The above mistakes are minor on their own, but if you make too many of them, it's going to create a negative impression on whoever reads your book. That's why I strongly recommend hiring a copyeditor if you go the indie route. (I also recommend hiring a creative/developmental editor. See my post about the difference between the two.) If you can't afford a copyeditor, ask a friend, preferably one who is super particular about syntax and grammar, to do it in exchange for a nice dinner, spa treatment, etc. That way you can focus on the intended meaning behind your words and let someone else focus on the details.

 

-Maria

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Maria Murnane is a paid CreateSpace contributor. She is the award-winning author of the romantic comedies Perfect on Paper, It's a Waverly Life and Honey on Your Mind. She also provides consulting services on book publishing and marketing. Learn more at www.mariamurnane.com.

 

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Does Grammar Matter?

Everyone Needs an Editor!

1,171 Views 2 Comments 0 References Permalink Tags: self_publishing, books, authors, writers, writing, grammar
2

Peripeteia is when a character meets a sudden, unexpected reversal of fortune. Normally, things go from good to bad for the character. Last week, we discussed anagnorisis, a hidden truth, in Oedipus Rex. That hidden truth led to the peripeteia in the story: Oedipus' fortune changed dramatically when he discovered the hidden truth.

 

A more recent example of peripeteia can be found in a book called A Simple Plan written by Scott Smith. That moment comes when three men find more than $4 million in a duffle bag amidst the debris of a plane crash in the middle of the woods. The money represents a literal reversal of fortune for these three men, who are far from wealthy. However, things go badly for them when they struggle with the paranoia and distrust that grows between them.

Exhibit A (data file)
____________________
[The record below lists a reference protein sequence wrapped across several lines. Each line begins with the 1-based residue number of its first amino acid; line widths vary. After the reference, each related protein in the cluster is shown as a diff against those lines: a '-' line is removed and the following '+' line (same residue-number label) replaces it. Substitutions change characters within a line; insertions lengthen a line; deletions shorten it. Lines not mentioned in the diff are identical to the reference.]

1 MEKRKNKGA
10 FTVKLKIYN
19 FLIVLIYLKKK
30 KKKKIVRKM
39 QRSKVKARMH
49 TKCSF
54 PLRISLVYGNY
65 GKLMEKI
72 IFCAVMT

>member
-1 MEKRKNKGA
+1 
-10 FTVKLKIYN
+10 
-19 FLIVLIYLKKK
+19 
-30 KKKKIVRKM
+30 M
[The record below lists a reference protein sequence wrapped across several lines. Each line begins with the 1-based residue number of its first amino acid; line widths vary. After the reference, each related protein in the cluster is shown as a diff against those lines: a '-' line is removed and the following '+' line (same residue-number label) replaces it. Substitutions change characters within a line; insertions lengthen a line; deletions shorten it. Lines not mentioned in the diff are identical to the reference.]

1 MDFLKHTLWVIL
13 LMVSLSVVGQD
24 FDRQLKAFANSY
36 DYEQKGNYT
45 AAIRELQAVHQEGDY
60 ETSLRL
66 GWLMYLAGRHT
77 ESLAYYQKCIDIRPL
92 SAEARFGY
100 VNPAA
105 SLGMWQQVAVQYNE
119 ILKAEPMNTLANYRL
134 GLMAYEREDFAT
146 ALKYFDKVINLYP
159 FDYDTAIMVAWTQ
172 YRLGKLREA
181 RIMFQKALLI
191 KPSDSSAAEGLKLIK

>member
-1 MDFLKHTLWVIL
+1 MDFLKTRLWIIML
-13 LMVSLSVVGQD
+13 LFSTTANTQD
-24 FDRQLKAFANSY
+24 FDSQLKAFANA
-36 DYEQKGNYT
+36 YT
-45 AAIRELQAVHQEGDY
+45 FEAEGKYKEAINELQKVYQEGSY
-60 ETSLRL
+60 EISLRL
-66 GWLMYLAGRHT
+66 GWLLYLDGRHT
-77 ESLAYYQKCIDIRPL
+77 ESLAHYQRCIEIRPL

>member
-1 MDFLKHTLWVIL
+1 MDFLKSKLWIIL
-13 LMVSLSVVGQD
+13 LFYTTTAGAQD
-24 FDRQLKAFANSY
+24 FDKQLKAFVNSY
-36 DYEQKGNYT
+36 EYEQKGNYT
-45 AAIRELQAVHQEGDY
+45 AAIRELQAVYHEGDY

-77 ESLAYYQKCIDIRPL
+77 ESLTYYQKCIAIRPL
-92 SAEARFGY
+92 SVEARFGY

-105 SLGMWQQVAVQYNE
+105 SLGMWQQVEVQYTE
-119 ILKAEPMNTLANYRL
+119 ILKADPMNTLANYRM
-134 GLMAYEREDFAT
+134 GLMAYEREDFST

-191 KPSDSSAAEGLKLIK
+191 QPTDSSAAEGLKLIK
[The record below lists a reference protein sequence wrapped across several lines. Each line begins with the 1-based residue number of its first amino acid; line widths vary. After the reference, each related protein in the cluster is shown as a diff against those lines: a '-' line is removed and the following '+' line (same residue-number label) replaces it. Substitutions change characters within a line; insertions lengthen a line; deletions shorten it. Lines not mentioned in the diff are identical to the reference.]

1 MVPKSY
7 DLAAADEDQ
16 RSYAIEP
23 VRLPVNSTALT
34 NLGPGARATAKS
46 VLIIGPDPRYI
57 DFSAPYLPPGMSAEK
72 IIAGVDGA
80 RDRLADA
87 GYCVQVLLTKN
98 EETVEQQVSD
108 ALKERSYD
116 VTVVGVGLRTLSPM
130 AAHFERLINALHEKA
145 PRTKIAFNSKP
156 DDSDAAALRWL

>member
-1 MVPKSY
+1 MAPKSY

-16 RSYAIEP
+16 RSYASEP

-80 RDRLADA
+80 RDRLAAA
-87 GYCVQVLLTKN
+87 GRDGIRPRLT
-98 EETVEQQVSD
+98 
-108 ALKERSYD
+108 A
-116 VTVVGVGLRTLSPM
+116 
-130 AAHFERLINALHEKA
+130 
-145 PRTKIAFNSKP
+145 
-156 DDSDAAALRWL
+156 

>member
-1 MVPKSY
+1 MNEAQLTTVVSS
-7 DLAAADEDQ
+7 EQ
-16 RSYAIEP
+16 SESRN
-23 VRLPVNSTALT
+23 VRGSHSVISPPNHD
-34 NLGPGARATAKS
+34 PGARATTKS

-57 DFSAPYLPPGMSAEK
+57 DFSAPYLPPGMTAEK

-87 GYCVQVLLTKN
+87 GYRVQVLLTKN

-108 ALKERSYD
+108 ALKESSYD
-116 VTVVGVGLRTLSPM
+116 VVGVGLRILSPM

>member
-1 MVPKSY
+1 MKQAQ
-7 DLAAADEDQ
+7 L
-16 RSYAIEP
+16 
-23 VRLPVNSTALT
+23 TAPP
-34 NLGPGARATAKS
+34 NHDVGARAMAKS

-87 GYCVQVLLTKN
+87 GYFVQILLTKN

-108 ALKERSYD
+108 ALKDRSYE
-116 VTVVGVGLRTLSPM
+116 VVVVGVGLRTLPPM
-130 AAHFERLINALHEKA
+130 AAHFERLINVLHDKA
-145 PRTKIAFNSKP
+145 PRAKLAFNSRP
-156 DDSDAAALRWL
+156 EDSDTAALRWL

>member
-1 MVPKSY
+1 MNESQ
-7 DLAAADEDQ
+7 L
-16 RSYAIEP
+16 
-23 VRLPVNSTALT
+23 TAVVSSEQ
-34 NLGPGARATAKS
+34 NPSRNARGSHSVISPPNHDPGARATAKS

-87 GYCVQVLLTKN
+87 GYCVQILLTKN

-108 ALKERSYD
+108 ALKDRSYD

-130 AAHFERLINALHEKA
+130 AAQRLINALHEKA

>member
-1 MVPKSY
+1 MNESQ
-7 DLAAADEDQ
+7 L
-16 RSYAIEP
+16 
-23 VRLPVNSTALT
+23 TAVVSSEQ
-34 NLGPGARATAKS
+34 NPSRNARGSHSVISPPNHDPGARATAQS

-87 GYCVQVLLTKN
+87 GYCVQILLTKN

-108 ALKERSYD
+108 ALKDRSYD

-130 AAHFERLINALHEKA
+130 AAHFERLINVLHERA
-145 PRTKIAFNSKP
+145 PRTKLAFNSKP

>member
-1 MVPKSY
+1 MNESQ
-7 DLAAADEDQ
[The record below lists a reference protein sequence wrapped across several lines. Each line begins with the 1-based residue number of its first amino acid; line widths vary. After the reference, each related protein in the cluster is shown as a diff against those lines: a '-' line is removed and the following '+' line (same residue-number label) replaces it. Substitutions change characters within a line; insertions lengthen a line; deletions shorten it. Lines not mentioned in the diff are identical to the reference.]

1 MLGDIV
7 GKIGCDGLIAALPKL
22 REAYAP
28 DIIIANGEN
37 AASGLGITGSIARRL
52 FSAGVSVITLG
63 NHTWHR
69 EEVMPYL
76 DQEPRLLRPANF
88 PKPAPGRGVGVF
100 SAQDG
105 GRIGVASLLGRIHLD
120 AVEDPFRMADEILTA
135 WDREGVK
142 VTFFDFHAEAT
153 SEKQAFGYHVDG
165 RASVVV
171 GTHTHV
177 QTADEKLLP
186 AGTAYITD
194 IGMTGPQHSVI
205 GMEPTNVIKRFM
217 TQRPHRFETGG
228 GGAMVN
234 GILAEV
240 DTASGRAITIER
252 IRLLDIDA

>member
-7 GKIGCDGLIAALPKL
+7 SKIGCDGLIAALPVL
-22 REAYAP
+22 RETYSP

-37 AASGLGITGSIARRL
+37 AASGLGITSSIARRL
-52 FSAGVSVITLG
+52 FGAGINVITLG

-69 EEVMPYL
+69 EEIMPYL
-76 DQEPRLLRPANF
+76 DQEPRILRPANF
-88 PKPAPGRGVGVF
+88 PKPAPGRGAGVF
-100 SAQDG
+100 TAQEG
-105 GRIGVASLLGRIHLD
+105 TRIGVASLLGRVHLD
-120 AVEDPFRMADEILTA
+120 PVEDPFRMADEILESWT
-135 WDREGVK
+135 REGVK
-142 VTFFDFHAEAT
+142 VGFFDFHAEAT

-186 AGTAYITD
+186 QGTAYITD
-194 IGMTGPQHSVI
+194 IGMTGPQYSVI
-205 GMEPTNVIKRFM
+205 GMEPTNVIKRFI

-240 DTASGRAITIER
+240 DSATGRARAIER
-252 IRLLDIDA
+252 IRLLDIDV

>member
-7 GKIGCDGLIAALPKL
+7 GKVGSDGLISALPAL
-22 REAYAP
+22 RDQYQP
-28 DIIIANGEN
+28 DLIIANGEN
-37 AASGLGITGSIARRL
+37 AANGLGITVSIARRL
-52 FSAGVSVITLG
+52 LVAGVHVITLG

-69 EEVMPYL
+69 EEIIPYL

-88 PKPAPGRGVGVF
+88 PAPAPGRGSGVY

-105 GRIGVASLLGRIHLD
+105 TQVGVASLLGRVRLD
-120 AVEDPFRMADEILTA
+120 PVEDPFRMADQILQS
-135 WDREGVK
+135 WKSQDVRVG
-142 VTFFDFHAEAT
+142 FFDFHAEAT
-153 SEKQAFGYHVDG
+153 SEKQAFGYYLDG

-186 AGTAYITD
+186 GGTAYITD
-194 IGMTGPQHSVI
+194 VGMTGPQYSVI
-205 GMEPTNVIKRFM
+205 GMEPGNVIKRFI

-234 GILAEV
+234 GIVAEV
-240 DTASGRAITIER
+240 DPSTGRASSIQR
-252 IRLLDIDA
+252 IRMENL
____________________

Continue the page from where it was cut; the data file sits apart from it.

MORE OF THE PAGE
When Dr. Malcolm Crowe learns his hidden truth (anagnorisis) in M. Night Shyamalan's film The Sixth Sense, the peripeteia cannot be any worse. Spoiler alert: Dr. Crowe realizes he's been dead the entire time he's been treating a patient who has the ability to speak to and see the dead. Talk about your reversal of fortunes! In one horrifying moment, Dr. Crowe went from a living, breathing human being to a ghost.  

 

However, this reversal doesn't always have to send characters down a devastating path. In the film Trading Places, Dan Aykroyd's character goes from being extraordinarily successful to living on the streets in a blink of an eye, but it is not his end. It actually changes his life for the better.

 

Does your story contain perpeteia? What is the reversal of fortune for your characters?   

 

-Richard

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Richard Ridley is an award-winning author and paid CreateSpace contributor.
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What is Your Pivot Point?

Elements of a Page-turner

43,566 Views 2 Comments 0 References Permalink Tags: self_publishing, movies, writing, fiction, craft
3

In my previous two posts, I asked some of my author friends where and when they most like to write. This week I asked them about preferred background noise. Personally, I alternate between complete silence and the kind of soft music they play at fancy spas. I can't have anything with lyrics or I'll get distracted. Here's how the others get the most work done:

 

  • Karen McQuestion, whose newest book is a paranormal young adult novel called Edgewood: "Complete silence. I self-distract very easily, so tuning out the world is essential in order for me to immerse myself in my fictional world."

 

  • Jezra Kaye, author of The Tattooed Heart: "My preferred noise level is zero, or maybe a little soft jazz in the background."

 

  • Raymond Bean, author of the School Is a Nightmare and Sweet Farts series: "It depends on what I'm writing. I'm a bit of a mixed bag on this one. I'll put on a game or music (no lyrics) from time to time, but silence works best for me."

 

 

I love how different we all are, don't you? Our reasons for preferring different noise levels might have to do with the type of book we're writing, or why we're writing it, or our energy levels at any given time. It also may be none of the above, just as there's no real explanation for why I like chocolate ice cream and you like vanilla. It just goes to show that there's no "right" answer to any of this. Writing is an art, not a science. So if you want to be an author, my advice is this: when it comes to churning out an entire book, the only correct way to do it is to just sit down and write.

 

-Maria

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Maria Murnane is a paid CreateSpace contributor. She is the award-winning author of the romantic comedies Perfect on Paper, It's a Waverly Life and Honey on Your Mind. She also provides consulting services on book publishing and marketing. Learn more at www.mariamurnane.com.

 

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More Tips for Completing Your Manuscript

Inspiration Can Be Everywhere

1,324 Views 3 Comments 0 References Permalink Tags: self_publishing, writers, writing, craft, background_noise